The Three C’s of Data Participation in the Age of A.I.

Eryk Salvaggio, Tech Policy Press:

People are growing ever more frustrated by the intrusiveness of tech. This frustration feeds a cycle of fear that can be quickly dismissed, but doing so strikes me as either foolish or cynical. I am not a lawyer, but lately I have been in a lot of rooms with lawyers discussing people’s rights in the spheres of art and AI. One of the things that has come up recently is the challenge of translating oftentimes unfiltered feelings about AI into a legal framework.


I would never claim to speak to the concerns of everyone I’ve spoken with about AI, but I have made note of a certain set of themes. I understand these as three C’s for data participation: Context, Consent, and Control.

This is a thoughtful essay about what it means for creation to be public, and the imbalanced legal architecture covering appropriation and reuse. I bet many people feel this in their gut — everything is a remix, yet there are vast differences between how intellectual property law deals with individuals compared to businesses.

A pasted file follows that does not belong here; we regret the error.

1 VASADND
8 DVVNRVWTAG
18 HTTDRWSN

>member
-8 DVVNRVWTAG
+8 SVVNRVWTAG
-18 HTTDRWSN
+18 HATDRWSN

If I were creating music by hand which gave off the same vibes as another artist, I would be worried about a resulting lawsuit, even if I did not stray into the grey area of sampling. And I would have to obtain everything legally — if I downloaded a song off the back of a truck, so to speak, I would be at risk of yet more legal jeopardy, even if it was for research or commentary. Yet an A.I. company can scrape all the music that has ever been published to the web, and create a paid product that will reproduce any song or artist you might like without credit or compensation; they are arguing this is fair use.

This does not seem like a fair situation, and it is not one that will be remedied by making copyright more powerful. I appreciated Salvaggio’s more careful assessment.